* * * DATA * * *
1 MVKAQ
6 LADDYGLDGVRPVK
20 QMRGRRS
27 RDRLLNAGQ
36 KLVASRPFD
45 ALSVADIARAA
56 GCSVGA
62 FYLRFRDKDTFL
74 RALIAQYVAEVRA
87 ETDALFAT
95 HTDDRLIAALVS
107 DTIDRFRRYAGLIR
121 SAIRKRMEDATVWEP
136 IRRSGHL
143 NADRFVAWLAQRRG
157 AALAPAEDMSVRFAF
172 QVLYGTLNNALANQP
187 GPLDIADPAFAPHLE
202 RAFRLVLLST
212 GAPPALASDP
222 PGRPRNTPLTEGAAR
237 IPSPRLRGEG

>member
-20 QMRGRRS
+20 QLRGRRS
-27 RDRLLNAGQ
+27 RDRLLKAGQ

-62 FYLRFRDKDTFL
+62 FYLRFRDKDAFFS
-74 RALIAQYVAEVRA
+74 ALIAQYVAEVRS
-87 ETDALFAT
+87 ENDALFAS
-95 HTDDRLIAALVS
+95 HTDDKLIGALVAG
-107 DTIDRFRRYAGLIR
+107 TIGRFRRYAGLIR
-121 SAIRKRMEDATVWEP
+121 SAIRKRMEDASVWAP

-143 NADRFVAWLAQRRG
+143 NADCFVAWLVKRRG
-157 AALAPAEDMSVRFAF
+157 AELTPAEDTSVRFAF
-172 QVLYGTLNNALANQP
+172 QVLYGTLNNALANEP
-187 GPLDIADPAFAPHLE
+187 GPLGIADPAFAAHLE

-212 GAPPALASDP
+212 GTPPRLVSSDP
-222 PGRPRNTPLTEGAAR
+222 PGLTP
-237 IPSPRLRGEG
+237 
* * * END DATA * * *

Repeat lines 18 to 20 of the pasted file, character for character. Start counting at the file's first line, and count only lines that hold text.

187 GPLDIADPAFAPHLE
202 RAFRLVLLST
212 GAPPALASDP